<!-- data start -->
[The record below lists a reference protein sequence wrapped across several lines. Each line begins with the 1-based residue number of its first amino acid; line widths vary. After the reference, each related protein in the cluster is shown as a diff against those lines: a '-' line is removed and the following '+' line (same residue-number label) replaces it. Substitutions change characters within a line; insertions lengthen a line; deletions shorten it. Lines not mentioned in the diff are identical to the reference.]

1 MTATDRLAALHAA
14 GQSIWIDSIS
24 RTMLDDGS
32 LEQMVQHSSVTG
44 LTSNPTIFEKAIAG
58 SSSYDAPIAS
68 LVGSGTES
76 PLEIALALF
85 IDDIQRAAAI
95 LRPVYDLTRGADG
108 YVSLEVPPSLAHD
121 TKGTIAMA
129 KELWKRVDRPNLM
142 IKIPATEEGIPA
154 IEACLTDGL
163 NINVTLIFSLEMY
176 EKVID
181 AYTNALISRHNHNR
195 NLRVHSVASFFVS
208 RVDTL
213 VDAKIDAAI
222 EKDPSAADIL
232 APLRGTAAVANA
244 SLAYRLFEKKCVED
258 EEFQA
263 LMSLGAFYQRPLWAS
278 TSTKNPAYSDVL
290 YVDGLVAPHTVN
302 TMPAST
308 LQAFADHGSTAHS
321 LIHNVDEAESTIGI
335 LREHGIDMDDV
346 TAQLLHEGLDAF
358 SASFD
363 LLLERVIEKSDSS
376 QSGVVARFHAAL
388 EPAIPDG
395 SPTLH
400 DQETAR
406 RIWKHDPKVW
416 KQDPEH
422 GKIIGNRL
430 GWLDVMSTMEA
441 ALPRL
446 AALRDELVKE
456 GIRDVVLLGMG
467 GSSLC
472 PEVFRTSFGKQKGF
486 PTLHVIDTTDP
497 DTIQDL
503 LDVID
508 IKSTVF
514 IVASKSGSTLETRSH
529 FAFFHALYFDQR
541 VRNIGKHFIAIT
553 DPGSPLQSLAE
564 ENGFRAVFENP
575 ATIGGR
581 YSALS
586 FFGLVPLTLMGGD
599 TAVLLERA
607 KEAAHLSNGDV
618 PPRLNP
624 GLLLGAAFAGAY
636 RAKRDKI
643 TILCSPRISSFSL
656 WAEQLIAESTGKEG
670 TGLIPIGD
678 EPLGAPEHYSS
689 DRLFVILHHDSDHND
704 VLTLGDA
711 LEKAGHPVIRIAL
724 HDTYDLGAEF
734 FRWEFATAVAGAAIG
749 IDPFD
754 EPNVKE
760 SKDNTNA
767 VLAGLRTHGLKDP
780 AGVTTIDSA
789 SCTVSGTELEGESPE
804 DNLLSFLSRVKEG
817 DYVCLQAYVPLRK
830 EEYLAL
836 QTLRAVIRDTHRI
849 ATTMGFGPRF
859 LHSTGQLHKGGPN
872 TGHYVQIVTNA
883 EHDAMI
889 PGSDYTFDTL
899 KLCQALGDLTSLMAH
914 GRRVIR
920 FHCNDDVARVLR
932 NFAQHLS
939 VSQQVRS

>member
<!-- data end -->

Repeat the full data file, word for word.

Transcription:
[The record below lists a reference protein sequence wrapped across several lines. Each line begins with the 1-based residue number of its first amino acid; line widths vary. After the reference, each related protein in the cluster is shown as a diff against those lines: a '-' line is removed and the following '+' line (same residue-number label) replaces it. Substitutions change characters within a line; insertions lengthen a line; deletions shorten it. Lines not mentioned in the diff are identical to the reference.]

1 MTATDRLAALHAA
14 GQSIWIDSIS
24 RTMLDDGS
32 LEQMVQHSSVTG
44 LTSNPTIFEKAIAG
58 SSSYDAPIAS
68 LVGSGTES
76 PLEIALALF
85 IDDIQRAAAI
95 LRPVYDLTRGADG
108 YVSLEVPPSLAHD
121 TKGTIAMA
129 KELWKRVDRPNLM
142 IKIPATEEGIPA
154 IEACLTDGL
163 NINVTLIFSLEMY
176 EKVID
181 AYTNALISRHNHNR
195 NLRVHSVASFFVS
208 RVDTL
213 VDAKIDAAI
222 EKDPSAADIL
232 APLRGTAAVANA
244 SLAYRLFEKKCVED
258 EEFQA
263 LMSLGAFYQRPLWAS
278 TSTKNPAYSDVL
290 YVDGLVAPHTVN
302 TMPAST
308 LQAFADHGSTAHS
321 LIHNVDEAESTIGI
335 LREHGIDMDDV
346 TAQLLHEGLDAF
358 SASFD
363 LLLERVIEKSDSS
376 QSGVVARFHAAL
388 EPAIPDG
395 SPTLH
400 DQETAR
406 RIWKHDPKVW
416 KQDPEH
422 GKIIGNRL
430 GWLDVMSTMEA
441 ALPRL
446 AALRDELVKE
456 GIRDVVLLGMG
467 GSSLC
472 PEVFRTSFGKQKGF
486 PTLHVIDTTDP
497 DTIQDL
503 LDVID
508 IKSTVF
514 IVASKSGSTLETRSH
529 FAFFHALYFDQR
541 VRNIGKHFIAIT
553 DPGSPLQSLAE
564 ENGFRAVFENP
575 ATIGGR
581 YSALS
586 FFGLVPLTLMGGD
599 TAVLLERA
607 KEAAHLSNGDV
618 PPRLNP
624 GLLLGAAFAGAY
636 RAKRDKI
643 TILCSPRISSFSL
656 WAEQLIAESTGKEG
670 TGLIPIGD
678 EPLGAPEHYSS
689 DRLFVILHHDSDHND
704 VLTLGDA
711 LEKAGHPVIRIAL
724 HDTYDLGAEF
734 FRWEFATAVAGAAIG
749 IDPFD
754 EPNVKE
760 SKDNTNA
767 VLAGLRTHGLKDP
780 AGVTTIDSA
789 SCTVSGTELEGESPE
804 DNLLSFLSRVKEG
817 DYVCLQAYVPLRK
830 EEYLAL
836 QTLRAVIRDTHRI
849 ATTMGFGPRF
859 LHSTGQLHKGGPN
872 TGHYVQIVTNA
883 EHDAMI
889 PGSDYTFDTL
899 KLCQALGDLTSLMAH
914 GRRVIR
920 FHCNDDVARVLR
932 NFAQHLS
939 VSQQVRS

>member